Secret Language of Dogs

Dogs do not speak human language but they have their own language. A canine communicates through barking, whining, growling, crouching, jumping, wagging, and many other non-verbal cues. Although, each bark, whine, jump, growl, and wag has its own meaning that can change according to the situation. Keep reading this blog to learn the meaning behind each of your pet’s actions.

Dog Body Language

As a dog parent, it is better to keep an eye on your pooch’s behavior because when we fail to understand their behavior, they may become aggressive or react defensively. Learning their way of communication can help us to avoid such situations. Here are some common explanations:

1. Barking 

Barking to dogs is a lot like yelling to humans. The difference in their pitches helps us to understand what their bark meant.

  • A high-pitched bark often means they are ready to play 
  • A low-pitched bark, almost like a growl, is associated with aggression or fear. It means they are feeling threatened and the dog may attack you
  • A high-pitched growl is often a playful signal, a result of some game like tug-o-war
  • Rapid, continuous barks are usually an alert singaling that you are crossing their territory.
  • A yelp usually comes from an injured dog, they may need urgent care. Still approach them with care to let them know that you are not a threat
  • Whining indicates a specific want, maybe they don’t want you to leave the house or they are telling you that they are afraid of something
  • Howling is a way to let other dogs know of their location, it is a form of signal between dogs.

2. Wagging tail

Most people have a misconception that a wagging tail means that a dog is happy and excited. This is not always true, varied speed of wagging means different things. 

  • Fast wagging indicates increased arousal, can be an indication of excitement.
  • Slow, side-to-side wags show that your dog is happy to see you, this comes from a relaxed dog. 
  • Helicopter Wag is the one where your pooch will move their tail in a circular motion. This is a happy wag.
  • Twitching movements of tail indicates negative emotions. 
  • Height of the tail from the ground also says a lot about your dog’s mood. If their tail is tugged in between their hind legs or is nearer to the ground is an indication that they are scared. Or if their tail is upright, they feeling confident, happy, or aggressive.

3. Facial expressions 

Dogs tend to show similar facial expressions as humans, but their expressions can mean different from ours. 

  • Dogs yawn when they are stressed. 
  • Lip licking is in response to delicious food, but it also indicates a feeling of anxiousness.
  • Smiling can often be misinterpreted as it can easily be an aggressive response, when it is accompanied by a low growl or snarl. A happy dog will have a relaxed expression.

As it has been told that the eyes are the windows to the soul, the same is true with dogs. Their eyes will tell you many tales.  

  • Soft, relaxed eyelids mean the dog is happy and content. 
  • Hard, cold eyes show a negative state of mind, which often is a sign of threat.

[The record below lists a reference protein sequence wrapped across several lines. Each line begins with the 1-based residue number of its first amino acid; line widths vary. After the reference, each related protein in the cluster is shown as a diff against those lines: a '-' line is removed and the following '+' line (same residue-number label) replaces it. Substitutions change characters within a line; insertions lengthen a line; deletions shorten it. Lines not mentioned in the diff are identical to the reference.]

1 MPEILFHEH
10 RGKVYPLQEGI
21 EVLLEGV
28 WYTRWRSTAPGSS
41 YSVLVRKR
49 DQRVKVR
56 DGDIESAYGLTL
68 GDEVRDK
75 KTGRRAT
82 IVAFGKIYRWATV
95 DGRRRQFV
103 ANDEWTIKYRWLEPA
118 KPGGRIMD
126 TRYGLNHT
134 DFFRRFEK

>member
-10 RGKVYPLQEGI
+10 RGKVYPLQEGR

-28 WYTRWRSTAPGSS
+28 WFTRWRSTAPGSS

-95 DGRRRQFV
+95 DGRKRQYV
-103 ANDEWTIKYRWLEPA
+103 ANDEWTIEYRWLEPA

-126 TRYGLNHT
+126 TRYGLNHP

• They will avoid eye contact whenever they are stressed.
  • If they are avoiding eye contact that means they are uncomfortable. 

4. Posture 

The way dogs carry themselves also tells a lot about their moods. The key to understanding this is by observing their weight distribution. 

  • A cowering dog that is hunched towards the ground is a sign of fear or stress. 
  • A dog rolling on their back, exposing bellies can simply be because they want belly rubs, but in extreme conditions, it can even mean that they are anxious or under a considerable amount of stress. In such situations, dogs can even urinate a little. 
  • If the dog’s weight is shifted forward, this might indicate that they want to appear larger, combined with some other cues like twitching tail, or holding high, this posture may show their offensive intentions. 
  • The easiest posture to understand is the play-bow, where they place their chest on the ground. This is their way to ask you to play with them.  

These were the different meanings of every gesture that your dog displays. Some classic examples are:

  • Happy Dog

Relaxed body posture, with the mouth open and tongue rolling out. The tail is wagging and the eyes and ears are in a natural position. 

The weight distribution is equal across the body or they are inviting you to play with them using play-bow posture. 

  • Worried Dog

The dog is standing but the head is lowered down, the ears are dropped and the tail is tucked and they are yawning.

The dog is lying down, avoiding eye contact, licking their lips with their ears dropped back. 

  • Angry Dog

Standing with stiffened body posture, weight leaning forward, ears and hair raised and looking at you with dark-enlarged pupils, is an unhappy or startled dog.
A dog with weight towards the back, snarling and barring their teeth at you, eyes staring and lips drawn back are ready to attack.

None of the signals mentioned in this blog acts alone, each eye movement is coupled with a particular posture and ear position. To determine the mood of your dog, it is important to pay attention to their every move. This newfound piece of information will help you understand your dog’s emotions better and prevent any behavioral problems before they occur.